The first launch event for the book “O Legado da Pandemia” brought together the work’s authors and congresswoman Tabata Amaral to debate the pandemic’s social aspect
On March 1, Insper held the inaugural debate of the series of meetings for the launch of the book O Legado da Pandemia (The Legacy of Pandemic, in Portuguese). The live webinar was proposed by the school in partnership with Brazilian nonprofit BRAVA. It discussed the pandemic’s possible legacies for Brazilian social public policy.
Insper professor Laura Müller Machado organized the book. It brings in reflections by 26 professors and researchers who had looked into the pandemic’s legacies and lessons for public policy. The book was made available for free in e-book format (in Portuguese). Learn more about the publication and download it here!
For that first meeting, authors and Insper professors Bianca Tavolari, Michael França, Naercio Menezes Filho, and Ricardo Paes de Barros were brought together. Prof. Laura Müller Machado was the discussion moderator. Insper professor Sergio Firpo and Brazilian federal congresswoman Tabata Amaral were invited to comment on the topic.
“Any situation or crisis that we go through can bring us lessons. With the pandemic caused by the new coronavirus, this is no different. It is a dreadful situation. However, this project aims to think about what we can learn from all of this, regardless of how successful we may or may not be in fighting the pandemic,” Laura explained at the opening of the webinar.
The legacy for the racial agenda
Prof. Michael França, Coordinator of the Racial Studies Hub at Insper’s Center for Public Policy and Administration (CGPP, for its acronym in Portuguese), opened the debate. In his text, he discusses the legacies that the pandemic has left for the racial agenda. The researcher cited as a primary aspect the expansion of the population’s sensitivity on the issue.
“The pandemic has caused the racial debate to become increasingly heated. That is, precisely, because the beginning of it was marked by an extensive debate about why black people are dying more than white people in this scenario,” said Michael.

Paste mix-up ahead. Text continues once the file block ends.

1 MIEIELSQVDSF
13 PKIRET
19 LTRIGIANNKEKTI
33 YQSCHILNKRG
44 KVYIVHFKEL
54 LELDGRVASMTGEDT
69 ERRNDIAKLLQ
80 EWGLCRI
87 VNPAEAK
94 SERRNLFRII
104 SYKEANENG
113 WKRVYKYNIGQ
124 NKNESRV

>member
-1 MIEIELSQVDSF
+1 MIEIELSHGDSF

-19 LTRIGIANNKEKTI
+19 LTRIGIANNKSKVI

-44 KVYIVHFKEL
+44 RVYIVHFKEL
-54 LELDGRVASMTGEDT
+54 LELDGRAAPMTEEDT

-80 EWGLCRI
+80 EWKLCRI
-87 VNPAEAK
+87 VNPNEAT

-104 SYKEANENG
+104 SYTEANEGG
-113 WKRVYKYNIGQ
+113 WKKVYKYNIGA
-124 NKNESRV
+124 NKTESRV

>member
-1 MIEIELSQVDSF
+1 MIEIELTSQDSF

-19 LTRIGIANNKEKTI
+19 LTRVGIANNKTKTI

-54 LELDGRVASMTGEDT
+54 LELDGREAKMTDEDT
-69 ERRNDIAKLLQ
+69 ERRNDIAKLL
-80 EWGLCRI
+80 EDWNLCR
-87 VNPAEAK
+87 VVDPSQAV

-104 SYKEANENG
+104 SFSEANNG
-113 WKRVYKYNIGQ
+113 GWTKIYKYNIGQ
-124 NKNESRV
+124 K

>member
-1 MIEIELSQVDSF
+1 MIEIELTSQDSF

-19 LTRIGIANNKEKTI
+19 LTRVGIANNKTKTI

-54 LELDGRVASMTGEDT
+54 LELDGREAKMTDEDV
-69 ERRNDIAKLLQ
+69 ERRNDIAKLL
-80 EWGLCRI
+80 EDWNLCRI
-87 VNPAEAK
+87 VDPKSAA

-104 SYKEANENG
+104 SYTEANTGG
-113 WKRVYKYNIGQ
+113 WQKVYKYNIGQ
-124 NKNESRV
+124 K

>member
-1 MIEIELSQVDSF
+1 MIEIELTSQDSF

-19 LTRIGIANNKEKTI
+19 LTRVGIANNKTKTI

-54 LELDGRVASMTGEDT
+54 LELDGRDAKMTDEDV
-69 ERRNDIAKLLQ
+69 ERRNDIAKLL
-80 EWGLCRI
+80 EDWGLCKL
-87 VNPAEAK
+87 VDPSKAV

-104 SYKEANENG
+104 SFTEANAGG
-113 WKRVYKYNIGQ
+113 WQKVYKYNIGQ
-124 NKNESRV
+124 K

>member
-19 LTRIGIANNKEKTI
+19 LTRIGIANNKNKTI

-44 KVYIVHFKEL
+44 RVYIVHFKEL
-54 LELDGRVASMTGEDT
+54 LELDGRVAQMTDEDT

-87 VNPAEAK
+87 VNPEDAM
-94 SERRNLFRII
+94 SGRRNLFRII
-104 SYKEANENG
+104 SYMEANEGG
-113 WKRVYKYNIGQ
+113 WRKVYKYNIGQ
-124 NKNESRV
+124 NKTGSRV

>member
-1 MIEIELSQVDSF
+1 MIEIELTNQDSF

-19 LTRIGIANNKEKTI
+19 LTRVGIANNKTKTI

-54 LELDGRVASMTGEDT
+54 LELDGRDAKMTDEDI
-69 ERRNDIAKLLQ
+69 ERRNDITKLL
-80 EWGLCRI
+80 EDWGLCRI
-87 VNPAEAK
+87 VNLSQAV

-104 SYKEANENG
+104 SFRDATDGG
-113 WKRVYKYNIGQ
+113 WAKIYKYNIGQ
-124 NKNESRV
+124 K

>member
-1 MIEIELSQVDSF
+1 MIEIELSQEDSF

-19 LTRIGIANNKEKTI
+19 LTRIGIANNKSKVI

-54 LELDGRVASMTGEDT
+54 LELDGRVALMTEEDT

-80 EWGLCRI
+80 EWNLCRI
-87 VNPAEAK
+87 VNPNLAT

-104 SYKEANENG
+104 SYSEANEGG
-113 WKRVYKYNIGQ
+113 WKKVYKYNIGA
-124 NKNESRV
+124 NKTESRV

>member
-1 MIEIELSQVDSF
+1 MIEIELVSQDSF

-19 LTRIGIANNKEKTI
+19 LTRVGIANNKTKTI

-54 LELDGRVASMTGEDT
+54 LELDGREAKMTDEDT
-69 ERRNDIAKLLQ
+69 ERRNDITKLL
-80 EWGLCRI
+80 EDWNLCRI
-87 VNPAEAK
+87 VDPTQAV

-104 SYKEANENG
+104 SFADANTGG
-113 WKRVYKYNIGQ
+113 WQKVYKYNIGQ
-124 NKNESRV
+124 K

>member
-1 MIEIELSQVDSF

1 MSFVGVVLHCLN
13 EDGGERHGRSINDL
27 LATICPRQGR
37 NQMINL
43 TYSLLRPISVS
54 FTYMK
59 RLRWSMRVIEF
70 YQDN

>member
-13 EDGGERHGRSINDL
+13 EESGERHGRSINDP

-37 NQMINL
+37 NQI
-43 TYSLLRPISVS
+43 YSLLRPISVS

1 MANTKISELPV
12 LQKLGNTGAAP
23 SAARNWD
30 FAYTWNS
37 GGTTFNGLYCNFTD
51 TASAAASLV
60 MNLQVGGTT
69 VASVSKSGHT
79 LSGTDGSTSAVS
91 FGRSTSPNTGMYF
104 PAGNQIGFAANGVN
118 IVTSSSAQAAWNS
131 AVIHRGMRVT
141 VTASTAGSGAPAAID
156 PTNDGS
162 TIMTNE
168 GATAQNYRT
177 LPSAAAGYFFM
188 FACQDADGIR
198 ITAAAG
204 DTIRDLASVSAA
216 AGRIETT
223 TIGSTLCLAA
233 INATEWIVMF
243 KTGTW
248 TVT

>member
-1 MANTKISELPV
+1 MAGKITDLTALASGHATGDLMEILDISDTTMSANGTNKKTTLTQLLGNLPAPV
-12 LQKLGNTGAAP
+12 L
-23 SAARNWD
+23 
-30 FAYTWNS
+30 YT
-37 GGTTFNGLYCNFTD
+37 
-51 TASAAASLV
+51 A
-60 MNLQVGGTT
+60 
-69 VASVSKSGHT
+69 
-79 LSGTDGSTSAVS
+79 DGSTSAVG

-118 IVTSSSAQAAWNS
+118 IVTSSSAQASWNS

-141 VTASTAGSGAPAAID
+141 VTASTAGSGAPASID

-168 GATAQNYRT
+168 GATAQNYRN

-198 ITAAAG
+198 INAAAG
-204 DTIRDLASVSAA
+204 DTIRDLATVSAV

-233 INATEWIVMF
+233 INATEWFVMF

Commenting on Michael’s article, Ms. Tabata Amaral reflected on whites’ role in supporting the fight for racial equality. She analyzed that there were greater participation and support from the population to the agendas raised in the movements seen in the United States. “As a person who holds an elective office, I wonder how to account for addressing the lack of representativeness in politics in a faster and more persistent way.”
“I put the issue of inclusion as an essential point. And regarding social policy aimed at the racial agenda, I think we have to study much more. That is because much of what we have is imported from American models, and we have a racial dynamic that in many ways is different from there,” concluded Michael.
Impacts on educational inequality
Following that, Prof. Naercio Menezes Filho, Coordinator of the Ruth Cardoso Chair and Director of the Brazilian Center for Early Child Development (CPAPI, for its acronym in Portuguese), presented his article. It focused on analyzing the lessons the pandemic brought to Brazilian educational policy and what impacts it will have in the coming years.
“It was clear from the beginning that this pandemic is going to cause a huge increase in educational inequality, one that will be felt over the children’s lives. In the text, we show how children’s completion of school activities varies according to their parents’ education, poverty level, and children’s color. The main legacy the pandemic leaves as a learning experience is the need to equalize opportunities,” the researcher said.